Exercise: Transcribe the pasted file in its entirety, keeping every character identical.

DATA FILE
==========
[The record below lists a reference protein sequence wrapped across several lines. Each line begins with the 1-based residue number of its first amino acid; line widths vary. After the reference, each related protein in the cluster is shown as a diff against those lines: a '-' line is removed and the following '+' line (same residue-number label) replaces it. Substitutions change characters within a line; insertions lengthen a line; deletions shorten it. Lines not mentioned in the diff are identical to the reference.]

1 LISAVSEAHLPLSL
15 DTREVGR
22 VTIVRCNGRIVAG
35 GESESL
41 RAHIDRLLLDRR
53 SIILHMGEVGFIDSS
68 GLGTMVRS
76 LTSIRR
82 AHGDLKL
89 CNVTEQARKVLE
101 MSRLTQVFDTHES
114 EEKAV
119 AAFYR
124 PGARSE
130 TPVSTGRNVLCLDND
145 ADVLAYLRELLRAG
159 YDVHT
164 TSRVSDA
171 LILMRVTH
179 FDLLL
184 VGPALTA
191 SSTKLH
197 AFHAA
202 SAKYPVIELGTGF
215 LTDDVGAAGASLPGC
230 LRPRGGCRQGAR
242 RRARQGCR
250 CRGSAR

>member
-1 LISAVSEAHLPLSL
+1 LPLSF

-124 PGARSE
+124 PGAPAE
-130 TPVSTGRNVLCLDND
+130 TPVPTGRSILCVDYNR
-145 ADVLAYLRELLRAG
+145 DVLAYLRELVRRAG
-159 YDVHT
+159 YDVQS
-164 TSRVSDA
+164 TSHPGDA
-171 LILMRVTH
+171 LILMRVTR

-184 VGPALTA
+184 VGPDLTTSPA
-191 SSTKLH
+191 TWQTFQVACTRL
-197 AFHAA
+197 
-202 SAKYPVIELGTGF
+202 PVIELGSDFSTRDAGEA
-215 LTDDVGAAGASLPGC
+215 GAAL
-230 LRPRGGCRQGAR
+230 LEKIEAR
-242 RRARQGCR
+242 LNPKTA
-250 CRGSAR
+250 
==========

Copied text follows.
[The record below lists a reference protein sequence wrapped across several lines. Each line begins with the 1-based residue number of its first amino acid; line widths vary. After the reference, each related protein in the cluster is shown as a diff against those lines: a '-' line is removed and the following '+' line (same residue-number label) replaces it. Substitutions change characters within a line; insertions lengthen a line; deletions shorten it. Lines not mentioned in the diff are identical to the reference.]

1 LISAVSEAHLPLSL
15 DTREVGR
22 VTIVRCNGRIVAG
35 GESESL
41 RAHIDRLLLDRR
53 SIILHMGEVGFIDSS
68 GLGTMVRS
76 LTSIRR
82 AHGDLKL
89 CNVTEQARKVLE
101 MSRLTQVFDTHES
114 EEKAV
119 AAFYR
124 PGARSE
130 TPVSTGRNVLCLDND
145 ADVLAYLRELLRAG
159 YDVHT
164 TSRVSDA
171 LILMRVTH
179 FDLLL
184 VGPALTA
191 SSTKLH
197 AFHAA
202 SAKYPVIELGTGF
215 LTDDVGAAGASLPGC
230 LRPRGGCRQGAR
242 RRARQGCR
250 CRGSAR

>member
-1 LISAVSEAHLPLSL
+1 LPLSF

-124 PGARSE
+124 PGAPAE
-130 TPVSTGRNVLCLDND
+130 TPVPTGRSILCVDYNR
-145 ADVLAYLRELLRAG
+145 DVLAYLRELVRRAG
-159 YDVHT
+159 YDVQS
-164 TSRVSDA
+164 TSHPGDA
-171 LILMRVTH
+171 LILMRVTR

-184 VGPALTA
+184 VGPDLTTSPA
-191 SSTKLH
+191 TWQTFQVACTRL
-197 AFHAA
+197 
-202 SAKYPVIELGTGF
+202 PVIELGSDFSTRDAGEA
-215 LTDDVGAAGASLPGC
+215 GAAL
-230 LRPRGGCRQGAR
+230 LEKIEAR
-242 RRARQGCR
+242 LNPKTA
-250 CRGSAR
+250 